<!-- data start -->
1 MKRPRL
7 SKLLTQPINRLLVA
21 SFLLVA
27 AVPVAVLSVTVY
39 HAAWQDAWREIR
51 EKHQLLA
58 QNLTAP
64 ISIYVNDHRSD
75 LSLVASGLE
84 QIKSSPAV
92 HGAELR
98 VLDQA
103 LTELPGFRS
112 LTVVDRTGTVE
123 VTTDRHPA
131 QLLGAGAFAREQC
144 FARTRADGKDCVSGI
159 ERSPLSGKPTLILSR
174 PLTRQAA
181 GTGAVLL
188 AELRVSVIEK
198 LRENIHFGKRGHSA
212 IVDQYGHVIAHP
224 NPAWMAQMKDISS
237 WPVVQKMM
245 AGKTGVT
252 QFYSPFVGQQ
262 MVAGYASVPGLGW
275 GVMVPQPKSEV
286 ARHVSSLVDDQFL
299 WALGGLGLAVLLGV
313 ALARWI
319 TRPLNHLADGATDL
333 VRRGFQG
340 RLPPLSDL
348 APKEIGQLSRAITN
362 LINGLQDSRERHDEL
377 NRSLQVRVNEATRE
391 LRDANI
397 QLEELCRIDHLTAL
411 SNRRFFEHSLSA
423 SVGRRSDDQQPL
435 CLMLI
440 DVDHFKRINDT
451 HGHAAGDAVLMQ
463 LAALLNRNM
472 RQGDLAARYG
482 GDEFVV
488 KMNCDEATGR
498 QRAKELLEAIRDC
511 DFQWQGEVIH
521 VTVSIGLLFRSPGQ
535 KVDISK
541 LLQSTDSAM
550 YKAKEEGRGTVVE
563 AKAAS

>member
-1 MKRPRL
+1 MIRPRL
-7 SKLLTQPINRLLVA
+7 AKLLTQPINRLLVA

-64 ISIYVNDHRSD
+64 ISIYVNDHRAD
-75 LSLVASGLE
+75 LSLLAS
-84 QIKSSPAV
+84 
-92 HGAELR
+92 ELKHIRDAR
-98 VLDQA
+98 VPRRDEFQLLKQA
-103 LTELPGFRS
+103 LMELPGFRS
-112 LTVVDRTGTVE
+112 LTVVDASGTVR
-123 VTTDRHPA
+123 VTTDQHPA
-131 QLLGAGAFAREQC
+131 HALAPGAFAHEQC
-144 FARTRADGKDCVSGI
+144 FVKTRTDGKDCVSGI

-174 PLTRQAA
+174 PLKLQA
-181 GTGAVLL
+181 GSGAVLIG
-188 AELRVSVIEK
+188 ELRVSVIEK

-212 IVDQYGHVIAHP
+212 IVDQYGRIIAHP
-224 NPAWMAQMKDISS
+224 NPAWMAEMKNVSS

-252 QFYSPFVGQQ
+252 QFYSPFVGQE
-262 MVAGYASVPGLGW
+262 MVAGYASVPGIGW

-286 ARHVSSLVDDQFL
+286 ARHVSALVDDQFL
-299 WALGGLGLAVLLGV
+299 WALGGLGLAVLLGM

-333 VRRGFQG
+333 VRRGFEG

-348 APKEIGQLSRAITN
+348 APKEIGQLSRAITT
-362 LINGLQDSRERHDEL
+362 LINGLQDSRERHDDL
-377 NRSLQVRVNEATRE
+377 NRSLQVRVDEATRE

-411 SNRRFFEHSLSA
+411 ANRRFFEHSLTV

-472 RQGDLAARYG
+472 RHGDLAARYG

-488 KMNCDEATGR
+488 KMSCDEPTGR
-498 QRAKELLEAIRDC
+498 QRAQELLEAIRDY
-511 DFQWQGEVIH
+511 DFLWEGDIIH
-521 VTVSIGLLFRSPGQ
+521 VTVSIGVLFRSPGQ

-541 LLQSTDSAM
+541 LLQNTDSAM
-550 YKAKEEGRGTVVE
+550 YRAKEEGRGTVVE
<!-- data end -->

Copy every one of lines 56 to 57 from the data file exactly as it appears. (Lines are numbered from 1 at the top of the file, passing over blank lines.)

563 AKAAS

>member